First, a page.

“I find it difficult to bend the answers, I’ll tell it as it is, and Adam Armstrong is a young boy, I’ve had him twice now.

“He scored 20 goals for me at Coventry in his first loan out of Newcastle, and thankfully we managed to get him permanently here.

“Is he ready for the Premier League? I believe that young players should play football, and with total respect to Adam, this is me telling one or two managers that he still has a lot to learn and I wouldn’t see him as the answer to go to the Premier League now and start banging in loads of goals.

“The Championship is a totally different level. Adam is asset rich, he’s lightning fast off the mark, plays on shoulders, and if you have a quality of a Harvey Elliott or Lewis Holtby who can put it in the grass behind, he can score with both feet, he can score all kinds of goals.

“He can shoot from distance, he can side-foot it in with both feet, is very clinical.

“When he goes to the Premier League which I’m sure he will, and I hope that’s with us and takes us there by scoring so many goals.

“Sometimes as a club, our club do, we estimate what our squad is worth and what price do you put on an Adam Armstrong?

“If a Premier League come trying to buy a young player, Championship clubs can rarely turn down the numbers that they can afford. If they want them they can pay whatever it is.

“It’s difficult to look my players in the eye, I want them all to succeed and to play in the Premier League and have the glory. I want to sit in my armchair and watch them playing in the Premier League watching them on Match of the Day.

“Part of what I’m about is developing young players. At the same time I want to win, I have to win, Blackburn Rovers fans don’t just want me to develop players to go and play for someone else.

“They want us to develop players to score goals for us and help us compete at the top end of the Championship.

“I think the likes of Rothwell is an amazing talent and one or two people ask about Joe who we brought in from Oxford, young Nyambe, we’ve got lots of young players.

“When I leave this club, whenever it is, next week, next year, five years time, you have to leave it in a better place than what you found it and this club has assets, players who can play in the Premier League.

“Some we’ve bought and are developing and we’re on a journey. Everyone wants to get there today, tomorrow, as fast as you can, and that’s sometimes a problem in the world we live in with social media, radio stations and newspapers, everyone has a platform to tell you what you’re doing wrong and how you’re picking the wrong team, why you’re making the wrong substitutions.

“I think we’re on a journey, the young players are enjoying it, we have to find some consistency but I’m confident we can finish the season strong and I’m confident that we can get some of our injuries back, get some stability in defence, Jarrad plays like an experienced player. For such a young boy he’s amazing calm, and I’m hoping we can pick a consistent team and get back to consistent victories.”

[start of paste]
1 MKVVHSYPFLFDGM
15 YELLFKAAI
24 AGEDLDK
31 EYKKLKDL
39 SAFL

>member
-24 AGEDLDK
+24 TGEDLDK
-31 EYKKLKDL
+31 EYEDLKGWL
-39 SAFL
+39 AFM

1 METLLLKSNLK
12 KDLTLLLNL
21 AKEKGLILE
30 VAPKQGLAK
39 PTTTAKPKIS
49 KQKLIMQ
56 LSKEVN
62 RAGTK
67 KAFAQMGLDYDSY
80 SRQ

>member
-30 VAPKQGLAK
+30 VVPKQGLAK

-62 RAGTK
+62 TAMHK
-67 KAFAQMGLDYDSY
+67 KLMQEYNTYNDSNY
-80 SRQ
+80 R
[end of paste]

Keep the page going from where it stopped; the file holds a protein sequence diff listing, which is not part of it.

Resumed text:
Mowbray on owners Venky’s…

“We’re all living in a world with no fans, if we don’t win football matches, Blackburn Rovers fans of a certain age remember Shearer and Sutton, the team that won the Premier League and what we do might never be enough for some supporters.

“Who they blame is generally the manager who gets the stick for the team not winning, but for a long time at Blackburn it was the owner that gets the stick.

“When they took over they were embedded in the Premier League, big Sam was in charge and they were doing okay. When I joined we were 15 games off going into League One. That’s where that came from, the mistrust.

“I’ve been to India four or five times, I’ve met the owners, I find them humble, honest, full of integrity, business people who wouldn’t profess to be experts in football.

“I hope that I’ve brought a football mentality, I bring values to a club, I live my life by a certain set of values and I’m from a working class family and I know what’s right and wrong and how to deal with life and that’s what they get from me, open and honesty, and that’s what my team get from me as well.

“I think the owners understand that if we’ve had difficult times, I think they know the ship is being steered in the right direction and it will turn again.

“They see the fact we’ve been without three central defenders recently, playing a midfielder at centre half and a left back at right back. I hope the fans see that and we’re all pushing in the right direction which is crucial at every football club.

“There’s no guarantee you’ll win matches, especially in the Championship, because every team is super organised and fit and you have to be at it every single game. It’s a tough, tough league.

“You have to come out on top in tight football matches, they’re all tight.

“We started the season like a house on fire with fours and fives, but as the trudge of this division goes on, the games become tougher.”